The Grammy Award for Best New Artist has been awarded since 1959. Years reflect the year in which the Grammy Awards were handed out, for records released in the previous year. The award was not presented in 1967. The official guidelines are as follows: "For a new artist who releases, during the Eligibility Year, the first recording which establishes the public identity of that artist." Note that this is not necessarily the first album released by an artist.
It is sometimes asserted, with varying degrees of sincerity, that winning the award is a curse, as several award winners (particularly from the late 1970s and early 1980s) were never able to duplicate the success they experienced in their debut year. This viewpoint was expressed by former Starland Vocal Band member Taffy Danoff in a 2002 interview for VH1's 100 Greatest One Hit Wonders: "We got two of the five Grammys – one was Best New Artist. So that was basically the kiss of death and I feel sorry for everyone who's gotten it since."
The category is also notable for being the only one of its kind in which a Grammy Award was vacated. This occurred in 1990 after it was revealed winners Milli Vanilli did not contribute their own vocals on their debut album. The award was revoked, but was not handed out to another artist.
Of the 54 awards presented in the category since its inception, the honor has been presented to 26 solo female artists, 18 duos or groups, and 11 solo male artists. Between 1997 and 2003, all the winners were solo female artists. Also, from 1993 to 2005, no winner was a solo male artist. In 2006, John Legend broke this trend, which started with Marc Cohn in 1992. Only four artists have won both Best New Artist and Album of the Year in the same year: Bob Newhart in 1961, Christopher Cross in 1981, Lauryn Hill in 1999, and Norah Jones in 2003. Only two artists have lost Best New Artist yet won Album of the Year in the same year: Vaughn Meader in 1963 and Alanis Morissette in 1996.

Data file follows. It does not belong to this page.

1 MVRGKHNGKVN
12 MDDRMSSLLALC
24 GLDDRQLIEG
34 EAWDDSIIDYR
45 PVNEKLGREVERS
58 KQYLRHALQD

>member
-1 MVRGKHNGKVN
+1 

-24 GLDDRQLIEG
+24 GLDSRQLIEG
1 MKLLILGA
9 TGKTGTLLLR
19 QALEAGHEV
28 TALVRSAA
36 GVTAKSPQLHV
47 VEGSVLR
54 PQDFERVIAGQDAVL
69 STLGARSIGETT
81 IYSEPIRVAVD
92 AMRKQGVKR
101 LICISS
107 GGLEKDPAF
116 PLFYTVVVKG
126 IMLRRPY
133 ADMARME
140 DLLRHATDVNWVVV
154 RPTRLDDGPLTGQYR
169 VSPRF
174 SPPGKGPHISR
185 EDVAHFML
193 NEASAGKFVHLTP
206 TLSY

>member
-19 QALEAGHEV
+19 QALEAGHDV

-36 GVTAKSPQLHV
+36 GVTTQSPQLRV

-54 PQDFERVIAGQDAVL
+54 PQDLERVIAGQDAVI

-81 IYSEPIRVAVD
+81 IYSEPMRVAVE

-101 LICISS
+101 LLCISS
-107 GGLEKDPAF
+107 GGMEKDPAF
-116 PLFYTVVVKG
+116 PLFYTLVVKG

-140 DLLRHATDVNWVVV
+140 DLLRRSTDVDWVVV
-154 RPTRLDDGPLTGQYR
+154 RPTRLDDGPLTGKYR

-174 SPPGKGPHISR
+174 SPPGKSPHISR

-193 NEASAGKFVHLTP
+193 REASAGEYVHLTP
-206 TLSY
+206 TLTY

Over the years, the eligibility rules for this category have changed several times. In 2010, Lady Gaga's exclusion from the Best New Artist category caused the Recording Academy to change eligibility requirements for the next ceremony. She was ineligible for the nomination because her hit "Just Dance" had been nominated in 2008. The new rule stated that an artist can be nominated as long as that artist has not previously released an entire album and has subsequently not won a Grammy. In June 2016, the Grammy organization amended the Best New Artist rules once again, to remove the album barrier “given current trends in how new music and developing artists are released and promoted”. To be eligible in the category of Best New Artist, the artist, duo, or group:
Must have released a minimum of five singles/tracks or one album, but no more than 30 singles/tracks or three albums.
May not have entered into this category more than three times, including as a performing member of an established group.
Must have achieved a breakthrough into the public consciousness and impacted the musical landscape during the eligibility period.
These new rules were put on effect starting with the 2017 Grammy season. The category was expanded to include eight nominees in 2019.
^[I] Each year is linked to the article about the Grammy Awards held that year. ^[II] Award for Best New Artist was not presented during the 9th Grammy Awards. ^[III]Milli Vanilli were originally presented with the award, but were later stripped of it after it was discovered that they did not perform their own vocals on their debut album. The award was revoked, but was not handed out to another artist, therefore rendering the 1990 recipient vacant.